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RIT receives donation to start new lab

RIT receives donation to start new lab

A company founded by Rochester Institute of Technology alumnus Michael Oshetski has donated its groundbreaking technology to the school for a new campus learning lab.

Micatu Inc.’s Gridview optical sensors will allow faculty and students to monitor renewable integration and manage the addition of distributed energy resources onto the campus microgrid. The donation of the equipment for an outdoor learning laboratory also includes $150,000 in funding for research projects related to assessing power quality, big data analytics and infrastructure.

Michael Oshetski
Michael Oshetski

“The utility industry is often considered old and slow to move and therefore not considered innovative for new college engineering grads. As an industry, we are not attracting the talent we need to drive the next generation of grid modernization,” said Oshetski, a 2003 electrical engineering program graduate and founder and CEO of Micatu. “Micatu is helping the industry bridge the gap to modernization with a revolutionary power quality measurement technology platform that provides unprecedented visibility into what’s happening on the electric grid. I hope the use of our optical sensors at this microlevel demonstrates that the industry is open to innovation and that students will get excited about potential opportunities to be part of creating the modern grid.”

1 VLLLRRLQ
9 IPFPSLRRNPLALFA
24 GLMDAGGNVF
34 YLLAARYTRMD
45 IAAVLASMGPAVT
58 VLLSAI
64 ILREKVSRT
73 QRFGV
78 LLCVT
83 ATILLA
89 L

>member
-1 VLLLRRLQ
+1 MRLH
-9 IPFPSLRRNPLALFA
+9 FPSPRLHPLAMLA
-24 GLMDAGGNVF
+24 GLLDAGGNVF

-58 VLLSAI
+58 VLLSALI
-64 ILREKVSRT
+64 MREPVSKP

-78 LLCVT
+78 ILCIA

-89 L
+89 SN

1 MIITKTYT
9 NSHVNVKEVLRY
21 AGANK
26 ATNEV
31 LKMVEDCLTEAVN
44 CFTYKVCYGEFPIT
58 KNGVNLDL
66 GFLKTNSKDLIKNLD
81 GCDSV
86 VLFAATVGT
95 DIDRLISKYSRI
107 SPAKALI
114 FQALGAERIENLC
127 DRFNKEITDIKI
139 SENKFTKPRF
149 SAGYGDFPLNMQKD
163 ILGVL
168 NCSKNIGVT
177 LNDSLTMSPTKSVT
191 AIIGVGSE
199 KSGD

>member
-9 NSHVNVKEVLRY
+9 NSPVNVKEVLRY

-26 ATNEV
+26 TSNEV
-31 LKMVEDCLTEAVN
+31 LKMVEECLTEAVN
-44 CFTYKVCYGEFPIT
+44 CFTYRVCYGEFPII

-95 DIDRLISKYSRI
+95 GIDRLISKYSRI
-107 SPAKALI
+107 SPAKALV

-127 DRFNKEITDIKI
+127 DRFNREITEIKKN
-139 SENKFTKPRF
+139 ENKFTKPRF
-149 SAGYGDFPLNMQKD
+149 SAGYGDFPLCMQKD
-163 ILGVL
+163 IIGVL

Micatu and electricians from Rochester’s O’Connell Electric installed the optical sensors onto RIT electrical facilities. The sensors will provide vital information about voltage and current on the grid needed to measure and predict system fluctuations and patterns. The data can be used to mitigate outages and failures before they occur, officials explained.

Microgrids today consist of alternative energy sources — hydropower and solar power, for example — and although they may be smaller than some traditional utility grids, they can provide needed supplemental energy resources. The key aspect of Micatu’s system is its use of more cost-effective optical technology, as well as its ability to provide timely analytics to regional providers.

“Micatu’s donation adds tremendous value to the College of Engineering Technology’s strength and focus in the area of fiber optics and optoelectronics research and education,” said Manian Ramkumar, dean of RIT’s College of Engineering Technology. “The optical sensors will serve as hardware training tools at the undergraduate and graduate level and will enhance our ability to teach power distribution grids and the effective measurement of power quality on transmission lines. This donation also highlights the power of collaboration between our engineering schools and utilizes our individual strengths for the benefit of the donor.”

Course development will include topics related to use of artificial intelligence and machine learning, data analysis and microgrid management. Tomorrow’s engineers will not only need to understand the electrical engineering aspects of the grid but will also require a background in the data sciences to collect and analyze a wide range of information that will be critical to managing the grid’s changing topography, officials noted.

“Michael Oshetski is a perfect example of an RIT alumnus who is making a difference and improving the world,” said Doreen Edwards, dean of RIT’s Kate Gleason College of Engineering. “Mike co-founded a company that developed optical sensor technology to improve the electric grid’s efficiency and resiliency. Through his gift, we are able to build a real-world lab where our students can learn about the complexities of designing a smart grid that will continue to incorporate more renewable energy sources.”

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